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Arose the virgin, born of heavenly brood,

And to her snowy palfrey got again To seek her strayed champion if she might attain.

The lion would not leave her desolate,

But with her went along, as a strong guard

Of her chaste person, and a faithful


Still, when she slept, he kept both watch and ward;

And, when she waked, he waited diligent,

With humble service to her will prepared:

From her fair eyes he took commandment

And ever by her looks conceived her intent.



WHEN I do count the clock that tells the time, And see the brave day sunk in hideous night;

When I behold the violet past prime,

And sable curls all silvered o'er with white;

When lofty trees I see barren of leaves,

Which erst from heat did canopy the herd,

And summer's green, all girded up in sheaves,

Borne on the bier with white and bristly beard;

Then of thy beauty do I question make,

That thou among the wastes of time must go,

Since sweets and beauties do themselves forsake,

And die as fast as they see others grow;

And nothing 'gainst Time's scythe can make defence,

Save breed, to brave him when he takes thee hence.



To me, fair friend, you never can be old,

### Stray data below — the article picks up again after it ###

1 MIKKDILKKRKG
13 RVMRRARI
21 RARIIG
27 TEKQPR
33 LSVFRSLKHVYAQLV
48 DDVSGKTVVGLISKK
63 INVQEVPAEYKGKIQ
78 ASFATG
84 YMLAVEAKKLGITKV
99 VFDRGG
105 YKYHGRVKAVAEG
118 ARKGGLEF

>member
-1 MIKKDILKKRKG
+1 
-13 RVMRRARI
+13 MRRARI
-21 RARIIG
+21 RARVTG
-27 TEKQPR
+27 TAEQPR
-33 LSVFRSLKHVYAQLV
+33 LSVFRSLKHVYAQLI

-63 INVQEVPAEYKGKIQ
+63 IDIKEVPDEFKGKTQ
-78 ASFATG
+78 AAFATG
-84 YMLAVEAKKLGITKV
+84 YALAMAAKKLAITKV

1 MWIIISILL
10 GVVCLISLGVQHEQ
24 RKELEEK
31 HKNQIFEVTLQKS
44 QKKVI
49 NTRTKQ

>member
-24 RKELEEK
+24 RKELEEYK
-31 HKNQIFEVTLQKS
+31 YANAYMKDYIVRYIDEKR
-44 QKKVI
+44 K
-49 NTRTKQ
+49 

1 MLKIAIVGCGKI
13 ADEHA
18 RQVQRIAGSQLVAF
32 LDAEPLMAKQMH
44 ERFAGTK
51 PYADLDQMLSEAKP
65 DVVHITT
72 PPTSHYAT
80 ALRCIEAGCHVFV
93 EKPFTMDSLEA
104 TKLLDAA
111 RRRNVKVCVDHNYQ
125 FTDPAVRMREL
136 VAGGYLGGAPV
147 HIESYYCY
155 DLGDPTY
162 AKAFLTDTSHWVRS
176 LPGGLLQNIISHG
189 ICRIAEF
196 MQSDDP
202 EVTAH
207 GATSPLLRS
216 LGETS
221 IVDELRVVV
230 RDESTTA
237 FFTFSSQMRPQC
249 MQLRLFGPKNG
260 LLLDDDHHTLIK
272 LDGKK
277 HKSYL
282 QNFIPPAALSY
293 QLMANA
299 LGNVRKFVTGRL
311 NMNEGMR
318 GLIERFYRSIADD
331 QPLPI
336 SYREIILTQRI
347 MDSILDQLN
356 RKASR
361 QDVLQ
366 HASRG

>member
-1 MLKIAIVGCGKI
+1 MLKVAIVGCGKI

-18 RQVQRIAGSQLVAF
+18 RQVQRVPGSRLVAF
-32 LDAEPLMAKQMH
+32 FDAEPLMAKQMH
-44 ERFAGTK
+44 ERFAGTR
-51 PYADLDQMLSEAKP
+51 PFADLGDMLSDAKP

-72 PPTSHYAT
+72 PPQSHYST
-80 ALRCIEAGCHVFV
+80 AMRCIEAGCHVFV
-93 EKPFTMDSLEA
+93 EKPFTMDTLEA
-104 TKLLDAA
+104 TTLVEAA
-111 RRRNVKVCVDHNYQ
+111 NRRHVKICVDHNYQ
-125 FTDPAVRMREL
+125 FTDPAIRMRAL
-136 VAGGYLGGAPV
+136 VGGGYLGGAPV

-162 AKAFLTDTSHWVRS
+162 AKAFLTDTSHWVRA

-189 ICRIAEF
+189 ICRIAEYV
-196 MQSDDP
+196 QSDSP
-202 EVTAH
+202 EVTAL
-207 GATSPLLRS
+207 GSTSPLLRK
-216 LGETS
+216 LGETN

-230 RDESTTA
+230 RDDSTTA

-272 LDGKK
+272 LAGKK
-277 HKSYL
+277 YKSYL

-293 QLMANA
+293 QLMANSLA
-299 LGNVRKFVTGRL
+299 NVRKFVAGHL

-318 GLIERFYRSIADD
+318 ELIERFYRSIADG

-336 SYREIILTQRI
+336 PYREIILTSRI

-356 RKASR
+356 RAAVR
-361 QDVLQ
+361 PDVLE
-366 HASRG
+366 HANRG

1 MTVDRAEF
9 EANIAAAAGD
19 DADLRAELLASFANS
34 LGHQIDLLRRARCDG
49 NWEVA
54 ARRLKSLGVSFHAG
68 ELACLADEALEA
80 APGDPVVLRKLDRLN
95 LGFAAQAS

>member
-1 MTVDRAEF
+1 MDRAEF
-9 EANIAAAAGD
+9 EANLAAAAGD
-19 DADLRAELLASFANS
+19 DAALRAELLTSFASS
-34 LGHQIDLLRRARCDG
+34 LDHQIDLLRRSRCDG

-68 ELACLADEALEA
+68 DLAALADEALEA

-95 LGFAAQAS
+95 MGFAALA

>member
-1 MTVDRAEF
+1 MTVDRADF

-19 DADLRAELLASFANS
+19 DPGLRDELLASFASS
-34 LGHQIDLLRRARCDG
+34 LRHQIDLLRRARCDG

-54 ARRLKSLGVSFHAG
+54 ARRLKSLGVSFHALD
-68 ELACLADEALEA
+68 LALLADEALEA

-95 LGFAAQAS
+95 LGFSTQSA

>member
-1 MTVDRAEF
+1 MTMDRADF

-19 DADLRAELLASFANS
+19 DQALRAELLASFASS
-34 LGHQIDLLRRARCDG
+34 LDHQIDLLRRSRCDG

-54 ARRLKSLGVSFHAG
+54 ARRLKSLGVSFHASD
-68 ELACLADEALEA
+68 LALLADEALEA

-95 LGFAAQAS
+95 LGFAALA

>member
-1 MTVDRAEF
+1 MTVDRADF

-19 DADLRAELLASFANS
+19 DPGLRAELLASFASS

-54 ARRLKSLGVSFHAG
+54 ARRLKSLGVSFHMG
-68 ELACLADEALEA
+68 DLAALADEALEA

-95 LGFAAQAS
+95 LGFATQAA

For as you were, when first your eye 1 eyed,

Such seems your beauty still. Three winters cold

Have from the forest shook three summers' pride;

Three beauteous springs to yellow autumn turned, In process of the seasons have I


Three April perfumes in three hot Junes burned,

Since first I saw you fresh which yet

are green.

Ah! yet doth beauty, like a dialhand,

Steal from his figure, and no pace perceived;

So your sweet hue, which methinks still doth stand,

Hath motion, and mine eye may be deceived.

For fear of which, hear this, thou age unbred,

Ere you were born, was beauty's summer dead.


TRUTH needs no color with his color fixed,

Beauty no pencil, beauty's truth to lay;

But best is best, if never intermix'd. SHAKSPEARE.


WHEN I love, as some have told,
Love I shall when I am old,
O ye Graces! make me fit
For the welcoming of it.
Clean my rooms as temples be,
To entertain that deity;
Give me words wherewith to woo,
Suppling and successful too;
Winning postures, and withal,
Manners each way musical;
Sweetnesse to allay my sour
And unsmooth behavior:
For I know you have the skill
Vines to prune, though not to kill;
And of any wood ye see,
You can make a Mercury.


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"Quotque aderant vates, rebar adesse Deos." - Ovid.

"By pain of heart, now checked, and now impelled,

The intellectual power from words to things

Went sounding on, a dim and perilous way."-WORDS worth.

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